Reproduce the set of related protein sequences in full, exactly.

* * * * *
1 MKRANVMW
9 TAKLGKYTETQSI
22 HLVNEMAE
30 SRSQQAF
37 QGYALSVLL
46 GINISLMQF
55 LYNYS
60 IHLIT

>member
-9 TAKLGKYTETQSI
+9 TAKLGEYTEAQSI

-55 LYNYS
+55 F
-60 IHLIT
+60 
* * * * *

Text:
1 MKRANVMW
9 TAKLGKYTETQSI
22 HLVNEMAE
30 SRSQQAF
37 QGYALSVLL
46 GINISLMQF
55 LYNYS
60 IHLIT

>member
-9 TAKLGKYTETQSI
+9 TAKLGEYTEAQSI

-55 LYNYS
+55 F
-60 IHLIT
+60 